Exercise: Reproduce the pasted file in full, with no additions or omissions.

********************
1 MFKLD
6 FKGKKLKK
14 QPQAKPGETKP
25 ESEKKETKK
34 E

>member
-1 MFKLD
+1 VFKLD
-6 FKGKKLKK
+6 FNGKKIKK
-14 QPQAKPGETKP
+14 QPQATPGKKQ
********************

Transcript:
1 MFKLD
6 FKGKKLKK
14 QPQAKPGETKP
25 ESEKKETKK
34 E

>member
-1 MFKLD
+1 VFKLD
-6 FKGKKLKK
+6 FNGKKIKK
-14 QPQAKPGETKP
+14 QPQATPGKKQ